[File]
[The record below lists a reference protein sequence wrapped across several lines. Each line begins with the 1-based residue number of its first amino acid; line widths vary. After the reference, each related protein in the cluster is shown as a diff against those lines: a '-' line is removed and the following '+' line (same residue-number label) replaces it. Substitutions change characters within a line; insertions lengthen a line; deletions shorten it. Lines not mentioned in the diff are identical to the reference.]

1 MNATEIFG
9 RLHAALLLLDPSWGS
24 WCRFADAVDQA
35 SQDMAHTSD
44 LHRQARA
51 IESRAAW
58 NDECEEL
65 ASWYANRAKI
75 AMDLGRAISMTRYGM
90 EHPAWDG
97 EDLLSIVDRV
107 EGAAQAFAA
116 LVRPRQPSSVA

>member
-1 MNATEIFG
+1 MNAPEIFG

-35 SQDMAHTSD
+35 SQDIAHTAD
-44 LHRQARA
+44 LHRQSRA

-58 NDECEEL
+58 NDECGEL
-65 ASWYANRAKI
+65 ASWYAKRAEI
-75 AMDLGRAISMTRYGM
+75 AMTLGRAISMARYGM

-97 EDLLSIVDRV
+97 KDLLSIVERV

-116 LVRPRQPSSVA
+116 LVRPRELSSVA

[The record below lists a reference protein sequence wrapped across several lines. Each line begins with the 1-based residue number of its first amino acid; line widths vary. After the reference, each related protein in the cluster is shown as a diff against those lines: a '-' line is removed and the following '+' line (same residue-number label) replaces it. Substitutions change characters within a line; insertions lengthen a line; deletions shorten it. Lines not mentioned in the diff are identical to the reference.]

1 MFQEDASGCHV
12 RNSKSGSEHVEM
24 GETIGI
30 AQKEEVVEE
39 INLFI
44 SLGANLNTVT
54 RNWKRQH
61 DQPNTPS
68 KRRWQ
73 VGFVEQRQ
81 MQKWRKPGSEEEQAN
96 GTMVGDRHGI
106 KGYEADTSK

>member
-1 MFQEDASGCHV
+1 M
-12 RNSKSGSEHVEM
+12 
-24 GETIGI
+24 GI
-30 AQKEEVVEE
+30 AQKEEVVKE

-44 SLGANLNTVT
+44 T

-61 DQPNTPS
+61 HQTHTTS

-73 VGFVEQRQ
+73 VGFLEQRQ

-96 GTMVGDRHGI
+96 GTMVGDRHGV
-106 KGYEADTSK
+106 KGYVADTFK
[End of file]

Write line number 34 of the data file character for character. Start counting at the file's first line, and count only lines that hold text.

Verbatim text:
12 RNSKSGSEHVEM